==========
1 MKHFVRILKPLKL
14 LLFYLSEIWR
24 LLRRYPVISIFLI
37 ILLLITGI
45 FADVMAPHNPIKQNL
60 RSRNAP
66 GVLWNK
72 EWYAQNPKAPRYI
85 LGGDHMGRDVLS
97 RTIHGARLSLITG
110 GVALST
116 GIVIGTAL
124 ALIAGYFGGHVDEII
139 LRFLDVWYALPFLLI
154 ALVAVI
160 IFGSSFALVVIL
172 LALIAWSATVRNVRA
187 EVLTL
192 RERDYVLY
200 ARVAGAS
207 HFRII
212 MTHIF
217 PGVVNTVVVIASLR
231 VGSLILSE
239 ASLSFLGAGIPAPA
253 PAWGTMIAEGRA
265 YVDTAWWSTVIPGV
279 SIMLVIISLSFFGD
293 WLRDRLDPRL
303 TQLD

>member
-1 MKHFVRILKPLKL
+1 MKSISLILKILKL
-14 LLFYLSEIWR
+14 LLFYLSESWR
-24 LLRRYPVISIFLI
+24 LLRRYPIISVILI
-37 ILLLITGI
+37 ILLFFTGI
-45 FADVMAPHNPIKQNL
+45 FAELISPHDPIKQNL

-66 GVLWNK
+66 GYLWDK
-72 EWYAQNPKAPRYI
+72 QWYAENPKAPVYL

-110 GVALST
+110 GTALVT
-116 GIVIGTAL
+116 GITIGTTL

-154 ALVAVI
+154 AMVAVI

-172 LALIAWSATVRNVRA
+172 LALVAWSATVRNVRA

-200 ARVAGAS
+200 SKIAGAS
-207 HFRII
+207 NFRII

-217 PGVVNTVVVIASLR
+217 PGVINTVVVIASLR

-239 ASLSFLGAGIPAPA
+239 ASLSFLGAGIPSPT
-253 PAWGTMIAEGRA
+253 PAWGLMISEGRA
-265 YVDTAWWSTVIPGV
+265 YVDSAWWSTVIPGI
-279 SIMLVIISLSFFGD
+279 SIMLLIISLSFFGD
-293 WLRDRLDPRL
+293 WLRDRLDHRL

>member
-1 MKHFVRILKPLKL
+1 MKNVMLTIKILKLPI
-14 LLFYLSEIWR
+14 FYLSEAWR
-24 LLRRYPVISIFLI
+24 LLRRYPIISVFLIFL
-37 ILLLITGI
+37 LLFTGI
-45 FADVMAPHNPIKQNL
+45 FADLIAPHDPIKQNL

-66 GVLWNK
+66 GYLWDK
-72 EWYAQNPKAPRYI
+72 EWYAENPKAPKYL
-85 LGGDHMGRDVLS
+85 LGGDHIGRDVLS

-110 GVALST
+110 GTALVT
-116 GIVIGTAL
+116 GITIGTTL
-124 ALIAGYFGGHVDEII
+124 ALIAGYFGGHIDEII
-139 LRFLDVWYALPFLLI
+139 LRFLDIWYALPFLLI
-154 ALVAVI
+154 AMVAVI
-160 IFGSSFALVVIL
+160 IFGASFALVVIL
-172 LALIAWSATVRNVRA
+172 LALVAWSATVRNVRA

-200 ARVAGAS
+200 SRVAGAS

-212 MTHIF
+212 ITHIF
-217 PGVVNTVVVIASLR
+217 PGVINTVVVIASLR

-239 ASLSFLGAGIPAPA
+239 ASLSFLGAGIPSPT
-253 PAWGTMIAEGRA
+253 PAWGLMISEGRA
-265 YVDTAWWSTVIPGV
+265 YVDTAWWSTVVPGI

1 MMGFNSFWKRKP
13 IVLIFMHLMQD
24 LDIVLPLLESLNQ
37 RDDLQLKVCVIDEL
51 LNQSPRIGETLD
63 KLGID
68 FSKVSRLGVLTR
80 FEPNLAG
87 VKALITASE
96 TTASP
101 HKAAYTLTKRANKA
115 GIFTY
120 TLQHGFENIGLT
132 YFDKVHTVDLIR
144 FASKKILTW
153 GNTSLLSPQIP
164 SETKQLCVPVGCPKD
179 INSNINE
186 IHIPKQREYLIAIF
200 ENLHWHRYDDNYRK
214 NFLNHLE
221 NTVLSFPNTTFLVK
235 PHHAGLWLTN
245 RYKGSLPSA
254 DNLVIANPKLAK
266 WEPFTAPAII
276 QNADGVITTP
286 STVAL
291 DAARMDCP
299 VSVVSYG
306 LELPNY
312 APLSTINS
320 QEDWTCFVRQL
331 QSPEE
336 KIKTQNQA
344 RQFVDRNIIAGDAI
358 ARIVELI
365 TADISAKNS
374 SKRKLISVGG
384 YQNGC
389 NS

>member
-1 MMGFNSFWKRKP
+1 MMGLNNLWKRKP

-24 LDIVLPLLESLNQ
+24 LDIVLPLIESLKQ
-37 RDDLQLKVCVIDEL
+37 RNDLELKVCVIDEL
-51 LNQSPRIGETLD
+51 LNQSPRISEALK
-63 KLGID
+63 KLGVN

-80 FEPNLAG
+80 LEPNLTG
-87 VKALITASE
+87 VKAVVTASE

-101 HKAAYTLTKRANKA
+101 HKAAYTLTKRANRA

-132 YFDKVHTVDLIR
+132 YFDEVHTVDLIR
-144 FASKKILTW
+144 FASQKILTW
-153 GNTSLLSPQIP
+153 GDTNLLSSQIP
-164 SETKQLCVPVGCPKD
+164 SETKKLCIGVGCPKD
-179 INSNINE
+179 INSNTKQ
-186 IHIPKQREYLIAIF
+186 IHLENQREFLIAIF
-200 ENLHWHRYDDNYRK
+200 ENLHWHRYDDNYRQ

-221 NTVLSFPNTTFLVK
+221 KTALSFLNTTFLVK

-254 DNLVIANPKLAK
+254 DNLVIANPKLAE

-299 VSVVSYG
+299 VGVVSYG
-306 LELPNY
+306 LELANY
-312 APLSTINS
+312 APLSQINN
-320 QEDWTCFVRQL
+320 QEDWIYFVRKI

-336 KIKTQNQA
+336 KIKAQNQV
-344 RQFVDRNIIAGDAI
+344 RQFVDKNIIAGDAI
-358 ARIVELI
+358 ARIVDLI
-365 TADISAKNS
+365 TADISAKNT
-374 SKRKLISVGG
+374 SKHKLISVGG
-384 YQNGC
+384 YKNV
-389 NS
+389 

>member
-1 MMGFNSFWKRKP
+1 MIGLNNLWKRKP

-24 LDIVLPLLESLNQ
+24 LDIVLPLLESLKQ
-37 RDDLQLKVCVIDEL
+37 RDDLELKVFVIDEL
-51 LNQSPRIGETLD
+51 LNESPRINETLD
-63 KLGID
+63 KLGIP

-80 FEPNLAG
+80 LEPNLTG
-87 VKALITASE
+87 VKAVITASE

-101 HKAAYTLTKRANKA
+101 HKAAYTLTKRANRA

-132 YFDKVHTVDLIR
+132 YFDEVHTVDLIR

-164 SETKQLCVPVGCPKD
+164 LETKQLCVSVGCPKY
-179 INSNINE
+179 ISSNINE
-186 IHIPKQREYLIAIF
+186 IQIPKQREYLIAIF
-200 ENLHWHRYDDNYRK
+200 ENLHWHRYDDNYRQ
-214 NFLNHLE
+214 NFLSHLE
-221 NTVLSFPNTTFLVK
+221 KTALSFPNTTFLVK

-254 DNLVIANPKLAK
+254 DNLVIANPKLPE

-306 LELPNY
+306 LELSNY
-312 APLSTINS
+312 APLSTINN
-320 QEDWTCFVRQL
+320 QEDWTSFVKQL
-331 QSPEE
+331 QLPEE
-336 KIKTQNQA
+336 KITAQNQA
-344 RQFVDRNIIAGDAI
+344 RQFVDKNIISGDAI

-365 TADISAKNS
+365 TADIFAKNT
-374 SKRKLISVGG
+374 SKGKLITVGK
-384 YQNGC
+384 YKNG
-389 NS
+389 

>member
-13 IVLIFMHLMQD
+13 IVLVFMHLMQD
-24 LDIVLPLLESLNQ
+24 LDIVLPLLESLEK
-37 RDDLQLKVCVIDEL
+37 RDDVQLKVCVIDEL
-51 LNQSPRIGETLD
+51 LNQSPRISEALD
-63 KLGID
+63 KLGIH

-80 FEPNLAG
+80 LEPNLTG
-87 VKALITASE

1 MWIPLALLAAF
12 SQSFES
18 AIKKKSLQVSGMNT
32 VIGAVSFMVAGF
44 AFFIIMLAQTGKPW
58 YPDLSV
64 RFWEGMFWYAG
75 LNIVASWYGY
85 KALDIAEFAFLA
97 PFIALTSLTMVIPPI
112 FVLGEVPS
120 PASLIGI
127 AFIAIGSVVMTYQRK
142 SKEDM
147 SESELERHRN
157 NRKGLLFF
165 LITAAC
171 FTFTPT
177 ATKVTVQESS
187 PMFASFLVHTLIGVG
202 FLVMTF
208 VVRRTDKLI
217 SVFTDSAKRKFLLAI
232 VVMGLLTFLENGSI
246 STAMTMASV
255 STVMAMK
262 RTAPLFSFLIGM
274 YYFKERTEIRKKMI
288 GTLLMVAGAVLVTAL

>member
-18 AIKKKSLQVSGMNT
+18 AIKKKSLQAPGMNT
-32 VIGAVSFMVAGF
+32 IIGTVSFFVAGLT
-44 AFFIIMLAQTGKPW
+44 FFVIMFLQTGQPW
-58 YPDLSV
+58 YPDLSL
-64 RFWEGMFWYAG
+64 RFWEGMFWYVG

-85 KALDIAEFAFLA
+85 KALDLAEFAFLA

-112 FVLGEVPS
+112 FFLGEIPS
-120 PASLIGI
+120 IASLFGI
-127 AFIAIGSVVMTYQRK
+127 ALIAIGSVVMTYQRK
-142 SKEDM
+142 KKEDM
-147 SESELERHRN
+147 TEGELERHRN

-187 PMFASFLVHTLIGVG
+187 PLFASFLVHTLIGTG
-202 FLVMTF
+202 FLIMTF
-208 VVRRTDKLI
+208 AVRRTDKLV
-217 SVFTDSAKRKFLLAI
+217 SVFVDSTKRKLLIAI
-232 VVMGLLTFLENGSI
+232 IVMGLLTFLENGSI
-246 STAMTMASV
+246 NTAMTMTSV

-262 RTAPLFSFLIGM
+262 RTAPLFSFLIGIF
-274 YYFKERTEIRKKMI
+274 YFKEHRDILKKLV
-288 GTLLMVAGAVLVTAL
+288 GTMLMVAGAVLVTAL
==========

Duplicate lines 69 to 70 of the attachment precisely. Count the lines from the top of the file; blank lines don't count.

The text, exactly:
+293 WLRDRLDHRL

>member